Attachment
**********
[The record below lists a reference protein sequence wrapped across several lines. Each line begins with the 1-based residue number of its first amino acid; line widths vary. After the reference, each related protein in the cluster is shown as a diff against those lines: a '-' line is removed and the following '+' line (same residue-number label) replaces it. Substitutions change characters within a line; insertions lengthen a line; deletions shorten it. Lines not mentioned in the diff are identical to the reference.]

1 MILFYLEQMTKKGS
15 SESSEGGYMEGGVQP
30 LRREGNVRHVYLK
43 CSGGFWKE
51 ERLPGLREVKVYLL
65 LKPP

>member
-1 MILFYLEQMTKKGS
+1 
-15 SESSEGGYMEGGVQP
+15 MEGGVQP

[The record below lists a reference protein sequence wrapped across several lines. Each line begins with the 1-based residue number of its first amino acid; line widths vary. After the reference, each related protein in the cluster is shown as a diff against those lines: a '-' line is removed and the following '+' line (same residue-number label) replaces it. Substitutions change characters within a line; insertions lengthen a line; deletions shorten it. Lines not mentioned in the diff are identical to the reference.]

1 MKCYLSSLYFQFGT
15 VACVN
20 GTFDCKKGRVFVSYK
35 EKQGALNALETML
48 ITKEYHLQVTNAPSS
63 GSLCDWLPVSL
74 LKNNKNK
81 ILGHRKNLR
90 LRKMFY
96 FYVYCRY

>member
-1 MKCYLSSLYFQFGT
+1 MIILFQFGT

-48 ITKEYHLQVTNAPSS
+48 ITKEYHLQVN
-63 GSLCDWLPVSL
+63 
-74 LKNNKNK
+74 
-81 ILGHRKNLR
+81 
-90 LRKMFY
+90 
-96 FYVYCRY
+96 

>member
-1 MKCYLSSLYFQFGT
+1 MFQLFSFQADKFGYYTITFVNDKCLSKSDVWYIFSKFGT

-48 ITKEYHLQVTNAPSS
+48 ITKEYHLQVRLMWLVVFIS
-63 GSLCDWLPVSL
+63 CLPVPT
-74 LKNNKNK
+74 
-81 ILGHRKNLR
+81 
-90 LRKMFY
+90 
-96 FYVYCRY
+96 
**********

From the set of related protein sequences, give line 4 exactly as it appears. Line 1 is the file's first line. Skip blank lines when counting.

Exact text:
30 LRREGNVRHVYLK